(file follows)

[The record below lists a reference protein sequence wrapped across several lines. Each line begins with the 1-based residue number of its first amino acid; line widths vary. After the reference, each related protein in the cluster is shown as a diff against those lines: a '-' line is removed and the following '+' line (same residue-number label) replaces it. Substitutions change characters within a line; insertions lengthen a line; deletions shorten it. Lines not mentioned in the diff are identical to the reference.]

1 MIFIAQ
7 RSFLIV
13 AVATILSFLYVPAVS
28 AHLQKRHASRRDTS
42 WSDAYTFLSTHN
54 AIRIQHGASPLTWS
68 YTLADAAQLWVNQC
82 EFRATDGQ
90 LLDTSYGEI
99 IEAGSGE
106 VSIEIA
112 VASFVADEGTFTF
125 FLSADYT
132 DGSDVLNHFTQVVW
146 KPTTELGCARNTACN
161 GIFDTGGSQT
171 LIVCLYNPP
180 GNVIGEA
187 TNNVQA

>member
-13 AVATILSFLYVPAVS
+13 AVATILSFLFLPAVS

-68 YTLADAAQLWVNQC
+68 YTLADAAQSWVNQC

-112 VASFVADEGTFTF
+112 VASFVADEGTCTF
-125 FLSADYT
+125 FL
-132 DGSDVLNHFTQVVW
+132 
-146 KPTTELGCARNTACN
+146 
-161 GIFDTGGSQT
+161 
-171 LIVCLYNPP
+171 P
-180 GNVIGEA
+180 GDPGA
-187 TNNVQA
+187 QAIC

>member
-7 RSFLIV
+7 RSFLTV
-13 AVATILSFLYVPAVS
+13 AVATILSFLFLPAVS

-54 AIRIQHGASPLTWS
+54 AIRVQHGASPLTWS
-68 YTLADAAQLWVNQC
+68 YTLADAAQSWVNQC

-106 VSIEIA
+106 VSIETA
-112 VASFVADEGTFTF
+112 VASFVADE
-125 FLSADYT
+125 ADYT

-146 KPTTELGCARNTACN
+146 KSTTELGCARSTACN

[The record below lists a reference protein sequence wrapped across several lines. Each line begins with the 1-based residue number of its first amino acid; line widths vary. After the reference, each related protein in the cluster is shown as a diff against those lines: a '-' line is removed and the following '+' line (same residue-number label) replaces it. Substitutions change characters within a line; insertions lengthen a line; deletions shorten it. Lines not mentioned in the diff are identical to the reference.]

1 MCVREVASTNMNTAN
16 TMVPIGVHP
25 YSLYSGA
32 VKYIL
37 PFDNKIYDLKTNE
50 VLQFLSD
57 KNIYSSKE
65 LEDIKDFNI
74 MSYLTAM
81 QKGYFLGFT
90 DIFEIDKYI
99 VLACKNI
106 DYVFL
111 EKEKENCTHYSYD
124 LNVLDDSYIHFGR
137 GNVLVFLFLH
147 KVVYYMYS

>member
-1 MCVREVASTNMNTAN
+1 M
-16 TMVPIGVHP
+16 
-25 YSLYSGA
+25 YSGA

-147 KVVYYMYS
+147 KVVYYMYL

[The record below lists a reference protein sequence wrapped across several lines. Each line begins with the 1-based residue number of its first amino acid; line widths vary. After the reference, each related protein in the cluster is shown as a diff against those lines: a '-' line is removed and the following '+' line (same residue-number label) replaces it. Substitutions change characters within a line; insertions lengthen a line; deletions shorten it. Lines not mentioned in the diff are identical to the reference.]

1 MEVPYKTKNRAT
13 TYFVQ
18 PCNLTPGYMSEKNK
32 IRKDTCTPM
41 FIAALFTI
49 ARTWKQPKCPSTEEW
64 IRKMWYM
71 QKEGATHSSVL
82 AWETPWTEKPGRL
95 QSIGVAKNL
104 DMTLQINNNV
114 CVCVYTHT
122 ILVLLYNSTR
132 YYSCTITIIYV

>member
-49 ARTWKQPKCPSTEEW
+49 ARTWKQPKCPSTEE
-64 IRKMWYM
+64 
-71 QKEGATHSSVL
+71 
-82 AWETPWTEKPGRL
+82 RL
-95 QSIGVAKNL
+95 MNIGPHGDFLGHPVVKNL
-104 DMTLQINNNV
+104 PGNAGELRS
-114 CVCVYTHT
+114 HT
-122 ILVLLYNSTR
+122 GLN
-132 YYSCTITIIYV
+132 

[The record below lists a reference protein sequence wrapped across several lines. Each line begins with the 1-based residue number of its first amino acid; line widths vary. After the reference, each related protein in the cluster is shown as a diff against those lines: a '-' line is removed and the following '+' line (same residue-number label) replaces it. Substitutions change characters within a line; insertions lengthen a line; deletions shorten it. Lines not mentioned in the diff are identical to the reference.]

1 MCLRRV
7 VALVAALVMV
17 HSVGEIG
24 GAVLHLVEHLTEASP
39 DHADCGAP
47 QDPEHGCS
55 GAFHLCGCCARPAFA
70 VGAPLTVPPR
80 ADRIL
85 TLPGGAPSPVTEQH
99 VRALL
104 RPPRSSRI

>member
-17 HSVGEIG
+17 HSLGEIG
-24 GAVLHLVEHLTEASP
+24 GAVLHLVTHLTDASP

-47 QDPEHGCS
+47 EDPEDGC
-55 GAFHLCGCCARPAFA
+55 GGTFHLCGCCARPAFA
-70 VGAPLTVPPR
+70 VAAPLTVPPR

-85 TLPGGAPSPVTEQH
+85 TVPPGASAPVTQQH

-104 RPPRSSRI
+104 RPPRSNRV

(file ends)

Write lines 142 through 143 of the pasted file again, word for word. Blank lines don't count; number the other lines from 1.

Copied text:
-70 VGAPLTVPPR
+70 VAAPLTVPPR